What's in a Name? John Wesley Powell and his Influence on the Naming of the American West Mark Law The story of John Wesley Powell continues to captivate the interest of people throughout the world. His legacy of explorations, scientific discovery, land and water management philosophies, and bureaucratic competency continue to hold him in high regard with the American public, best illustrated this year by the 150th anniversary celebration of his 1869 explorations of the Green and Colorado Rivers. This lecture will explore the influence that Powell had on the naming of the unique features of the Colorado Plateau and the lasting influence of the programs and surveys conducted under his leadership. The origin of local and regional place names will be discussed with an emphasis on their initial connection to JW Powell and the significant contributors to his legacy including Almond Thompson, Clarence Dutton, John C. Hillers, William Henry Holmes, and Francois Mathis.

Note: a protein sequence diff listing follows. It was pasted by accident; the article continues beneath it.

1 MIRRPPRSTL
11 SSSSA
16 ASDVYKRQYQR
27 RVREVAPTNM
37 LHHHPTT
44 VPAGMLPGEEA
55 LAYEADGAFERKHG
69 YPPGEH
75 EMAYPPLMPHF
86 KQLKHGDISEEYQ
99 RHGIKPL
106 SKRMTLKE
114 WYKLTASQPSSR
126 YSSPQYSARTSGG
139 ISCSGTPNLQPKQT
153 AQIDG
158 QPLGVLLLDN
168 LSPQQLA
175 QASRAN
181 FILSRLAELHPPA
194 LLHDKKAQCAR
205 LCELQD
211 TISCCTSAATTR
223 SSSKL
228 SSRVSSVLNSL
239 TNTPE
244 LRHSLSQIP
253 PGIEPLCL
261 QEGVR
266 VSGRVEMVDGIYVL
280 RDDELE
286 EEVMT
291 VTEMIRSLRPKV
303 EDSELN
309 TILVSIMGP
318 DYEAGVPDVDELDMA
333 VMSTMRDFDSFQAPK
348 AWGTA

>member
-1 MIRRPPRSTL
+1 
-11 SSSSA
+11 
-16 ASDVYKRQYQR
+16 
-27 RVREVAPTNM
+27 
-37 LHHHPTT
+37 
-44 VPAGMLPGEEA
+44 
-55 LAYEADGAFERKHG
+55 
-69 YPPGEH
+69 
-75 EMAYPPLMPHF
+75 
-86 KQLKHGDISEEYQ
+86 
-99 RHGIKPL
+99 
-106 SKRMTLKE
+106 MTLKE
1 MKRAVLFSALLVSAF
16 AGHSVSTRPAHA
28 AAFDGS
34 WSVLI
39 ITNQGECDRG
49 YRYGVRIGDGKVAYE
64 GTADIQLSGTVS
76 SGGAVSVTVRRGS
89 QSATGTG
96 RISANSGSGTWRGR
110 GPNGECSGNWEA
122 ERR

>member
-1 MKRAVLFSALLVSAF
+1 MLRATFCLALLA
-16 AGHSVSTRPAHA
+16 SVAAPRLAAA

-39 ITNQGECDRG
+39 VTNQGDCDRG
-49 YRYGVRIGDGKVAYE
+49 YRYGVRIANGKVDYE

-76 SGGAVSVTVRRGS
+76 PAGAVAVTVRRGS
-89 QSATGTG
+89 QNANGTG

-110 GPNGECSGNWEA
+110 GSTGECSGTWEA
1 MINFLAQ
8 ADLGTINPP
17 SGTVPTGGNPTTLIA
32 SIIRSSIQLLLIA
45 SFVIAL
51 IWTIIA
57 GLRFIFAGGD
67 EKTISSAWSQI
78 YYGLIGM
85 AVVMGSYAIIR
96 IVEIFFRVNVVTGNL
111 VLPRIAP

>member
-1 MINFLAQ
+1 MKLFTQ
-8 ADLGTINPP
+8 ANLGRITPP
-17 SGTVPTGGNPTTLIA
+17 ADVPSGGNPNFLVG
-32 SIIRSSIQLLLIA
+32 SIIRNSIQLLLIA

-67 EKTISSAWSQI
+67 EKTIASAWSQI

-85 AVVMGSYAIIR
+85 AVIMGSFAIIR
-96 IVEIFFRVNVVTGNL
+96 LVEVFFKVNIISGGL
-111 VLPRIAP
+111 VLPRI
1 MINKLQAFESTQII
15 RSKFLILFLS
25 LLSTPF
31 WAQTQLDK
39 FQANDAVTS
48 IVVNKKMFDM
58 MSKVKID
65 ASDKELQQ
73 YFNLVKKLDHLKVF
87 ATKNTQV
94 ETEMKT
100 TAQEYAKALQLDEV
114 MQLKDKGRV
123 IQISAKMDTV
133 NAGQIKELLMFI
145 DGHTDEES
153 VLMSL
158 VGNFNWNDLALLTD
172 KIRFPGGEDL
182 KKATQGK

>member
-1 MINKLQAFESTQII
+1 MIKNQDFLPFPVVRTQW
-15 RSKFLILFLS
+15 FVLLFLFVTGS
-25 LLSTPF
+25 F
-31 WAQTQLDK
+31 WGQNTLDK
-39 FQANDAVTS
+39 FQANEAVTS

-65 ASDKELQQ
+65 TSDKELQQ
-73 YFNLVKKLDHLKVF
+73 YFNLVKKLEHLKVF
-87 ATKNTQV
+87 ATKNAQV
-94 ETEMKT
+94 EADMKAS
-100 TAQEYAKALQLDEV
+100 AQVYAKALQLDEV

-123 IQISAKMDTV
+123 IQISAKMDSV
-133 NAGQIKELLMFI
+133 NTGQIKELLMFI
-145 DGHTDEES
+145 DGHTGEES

The Powell Women: Out of the Shadows
Major John Wesley Powell's aura overshadowed that of the women in his family. The 150th anniversary of his seminal trip through Grand Canyon, the Grand Canyon Centennial, and the Powell Museum's Golden Anniversary is a perfect time to remember them. Wife Emma Dean followed her husband to the battlefields of the Civil War and far-flung corners of the West. Sister Ellen accompanied her explorer husband A.H. Thompson on the Powell Survey, collecting botanical specimens. Daughter Mary Dean, born in Salt Lake City during her father's second canyon expedition, lived in a tent house for the first months of her life near the new frontier outpost of Kanab, Utah. We'll discover more about the rest of these women's lives and their impact on their world in tonight's talk.